VOD film review: Studio 54
Mike Williams | On 23, Jun 2018
Director: Matt Tyrnauer
Cast: Steve Rubell, Ian Schrager
Watch Studio 54 online in the UK: Apple TV (iTunes) / Prime Video (Buy/Rent) / Google Play / Sky Store
Studio 54, not to be mistaken for the 1998 drama 54 starring Ryan Phillippe and Neve Campbell, is a fulfilling documentary about the titular nightclub that rewards patience above anything else. Over 90 minutes, director Matt Trynauer takes us on a journey starting before the care-free, drug-fuelled, money-making wild nights of partying that, at its peak, saw Studio 54 dominate 1970s New York culture on a nightly basis.
College friends Steve Rubell and Ian Schrager’s idea for a grandiose spectacle of a club like the world had never seen before tapped into the explosion of the disco genre and liberation of the LGBT community that surprisingly hadn’t been catered for at the time. It’s a fascinating and insight story into the ins and outs of the birth, popular rise, and inevitable downfall of the notoriously famous venue that is accessible no matter your level of knowledge on the time, place, or people itself.
While it’s slow to get going – even a tad boring, at first, as it struggles to establish itself – perseverance pays dividends by the end, because Studio 54 noticeably builds momentum, as Steve and Ian’s flamboyant lifestyles begin to consume them and, in turn, inflate their egos so uncontrollably that things inevitably backfire, due to corners cut and skims they turn a blind eye to.
With an abundance of vibrant and grainy footage, its 70s aesthetic feels nostalgically warm and it’s refreshing to transport back to what seemed like a simpler time. It encapsulates what Millennials perceive the 1970s to be like: dancing, partying, drugs, sex, and a whole lot of funk and colour. There’s something inexplicably soothing about stepping back in time to witness the rise of an empire – albeit a brief one – as Schrager serves as a present day narrator, who by all intents was the quieter one of the two pioneering club owners.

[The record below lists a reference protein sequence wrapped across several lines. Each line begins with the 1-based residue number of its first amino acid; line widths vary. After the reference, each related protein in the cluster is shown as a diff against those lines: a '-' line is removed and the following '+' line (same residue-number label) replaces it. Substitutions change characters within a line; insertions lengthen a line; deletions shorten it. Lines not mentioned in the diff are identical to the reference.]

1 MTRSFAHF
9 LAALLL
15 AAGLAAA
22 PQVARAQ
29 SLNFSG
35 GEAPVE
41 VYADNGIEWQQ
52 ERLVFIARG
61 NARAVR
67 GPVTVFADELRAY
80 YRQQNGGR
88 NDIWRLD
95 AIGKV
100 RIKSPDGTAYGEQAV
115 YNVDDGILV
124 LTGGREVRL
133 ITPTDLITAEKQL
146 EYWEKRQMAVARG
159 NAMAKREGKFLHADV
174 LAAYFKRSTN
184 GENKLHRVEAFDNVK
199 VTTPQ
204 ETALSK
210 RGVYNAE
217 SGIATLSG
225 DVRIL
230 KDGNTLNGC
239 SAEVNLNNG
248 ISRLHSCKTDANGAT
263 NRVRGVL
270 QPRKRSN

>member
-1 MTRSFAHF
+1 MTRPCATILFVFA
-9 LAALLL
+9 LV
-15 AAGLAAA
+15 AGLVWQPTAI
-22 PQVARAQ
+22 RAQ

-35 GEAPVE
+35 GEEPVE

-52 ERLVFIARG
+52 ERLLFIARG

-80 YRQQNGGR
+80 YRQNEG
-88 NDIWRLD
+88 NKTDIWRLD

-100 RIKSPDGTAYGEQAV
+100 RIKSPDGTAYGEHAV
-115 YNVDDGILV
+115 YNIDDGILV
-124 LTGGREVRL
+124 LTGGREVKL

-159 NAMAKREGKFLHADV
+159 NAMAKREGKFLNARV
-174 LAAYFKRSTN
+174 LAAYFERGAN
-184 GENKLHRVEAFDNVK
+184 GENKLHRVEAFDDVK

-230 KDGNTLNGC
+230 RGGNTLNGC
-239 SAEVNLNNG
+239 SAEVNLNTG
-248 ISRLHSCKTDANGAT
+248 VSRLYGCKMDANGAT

This combo of archive video and Shrager’s honest, and, at times, bashful, recounting paints a vivid picture: as an audience, we are allowed to indulge in a time where Studio 54 was revolutionary by its nature. By the halfway mark, events have moved up several gears and it’s far more engaging. Indeed, we can even begin to compare the goings-on with what we see in Martin Scorsese’s 1980s-set The Wolf of Wall Street in terms of its drugs and sex and criminal indiscretions, as there are some mirroring moments where big money is concerned.
Yet it’s the freedom and confidence Studio 54 exuded within the gay community (and beyond) that was a thing of beauty. At a time where AIDS was something to fear, the sexual liberation these revellers experienced is something of a double-edged sword: on one hand, the moment anyone walked through the doors of Studio 54 they were automatically beamed to a safe haven that encouraged people to embrace who they were; on the other was a stark reminder of just how little people knew about AIDS, how it spread, and the sad reality of a generation of men that lacked the understanding of a need for safe sex. As Ian and Steve end up going down very contrasting paths in life, the conclusion offers viewers a particularly sombre ending to a rollercoaster ride.
What we’re left with is a surprisingly comprehensive and emotionally taut story about the rise and death of disco culture and those who were cogs in its mainstream machine. It’s also a poignant tale of friendship and platonic love between the founders of Studio 54, as well as the nature of sheer fickleness around them.